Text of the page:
There are some really good things about having cancer, believe it or not! For example spending more time than I could have imagined with the people I love the most and sharing the mundane and the magnificent with them; winning at Monte Carlo and the helicopter back to Nice, singing our way down the Bosphorous to Carol King, meals, drinks, swims the list is endless and unfinished.  But one of the best things to have happened in the last few years is that I met Nikki.   Nikki and Rosie The Ham yard – London April 2017 From day one our conversations generally began with a list of possible chemo side effects; ‘Got any hair loss, funny taste, bad feet, still constipated, of course … oh that’s great!’ We both scoffed at the start of our current treatment, palbociclib (aka Ibrance) as they warned us that it could cause diarrhoea! We both laughted that off as a fiction and of course we were right, not a regular bowel movement in sight.

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Monday’s Stage 4 pin-up

Have you ever wondered what stage 4 or terminal breast cancer looks like?

 We often look just like you, we may not be bald, or even look ill.

Today’s life affirming model is Nikki. Here are a few moments from the last few years doing the things she loves with the people she loves, riding, swimming, dancing, feeding her sheep, being a mum, model and so much more.

Despite ongoing weekly treatment Nikki continues to live and love life to the full.

More from living it up @

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THE BIG EASY – CONSTIPATION relief for cancer patients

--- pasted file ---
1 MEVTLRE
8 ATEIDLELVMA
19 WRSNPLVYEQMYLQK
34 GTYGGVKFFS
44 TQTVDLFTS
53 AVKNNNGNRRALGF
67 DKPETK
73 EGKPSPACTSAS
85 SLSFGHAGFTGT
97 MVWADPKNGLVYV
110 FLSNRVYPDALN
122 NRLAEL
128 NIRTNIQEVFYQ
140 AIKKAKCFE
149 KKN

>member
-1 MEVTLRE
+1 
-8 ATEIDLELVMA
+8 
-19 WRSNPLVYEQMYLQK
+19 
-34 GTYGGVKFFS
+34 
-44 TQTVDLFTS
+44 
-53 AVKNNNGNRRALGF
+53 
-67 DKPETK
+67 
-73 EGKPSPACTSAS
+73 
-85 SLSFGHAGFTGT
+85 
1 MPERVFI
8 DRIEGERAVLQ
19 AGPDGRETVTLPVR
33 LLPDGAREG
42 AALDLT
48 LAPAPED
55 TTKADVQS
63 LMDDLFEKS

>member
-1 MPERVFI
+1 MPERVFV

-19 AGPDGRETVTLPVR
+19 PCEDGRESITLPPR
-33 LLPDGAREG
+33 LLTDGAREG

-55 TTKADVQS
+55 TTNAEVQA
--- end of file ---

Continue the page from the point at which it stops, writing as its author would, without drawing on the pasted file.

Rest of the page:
In order to ensure that you are never blocked, bunged up, excrementally challenged or fartipated you may want to read on.

The delicate subject of our habits whilst on the khazi, bog or the House of Lords are generally a deeply private and personal matter. That is until you become a cancer patient  and are thrown into the spiral of chronic constipation caused by chemotherapy and opoid painkillers.

To ensure that your body continues to run smoothly in all departments during this challenging time you may like to pick and choose from our carefully researched list of top tips;


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is the bane of all cancer sufferers live’s. Have you ever been unable to go for a day or two? That’s nothing! We’re talking three to four day cycles! But it’s a subject which the medical profession don’t seem to take seriously. And while I love my oncologist dearly it’s not a topic which seems to enter into our chats very often.

On occasion however I have perked right up at the prospect of a chemo which may actually give me a really good dose of diarrhea only to find of course that it too blocked, bunged and dried the passages just like all the others.

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Summer 2016

I’ve always had a fairly easy going relationship with my hair. I have never considered it to be my best asset. However no matter how you look at it hair is an essential part of me. I could try to convince you that it is overrated but we are all surprisingly attached to our locks. Hair defines us as women in so many ways and externally is the first thing which we notice about each other, without it we look strange, ill, odd and because of that it immediately changes how people treat us.

I have refused to be defined by whether I have hair or not. The simple truth is that I want to be loved, liked, admired or even respected because of who I am not what I am or what I look like. I’ve spent more time without it in the last three years than with it but I haven’t let that bother me.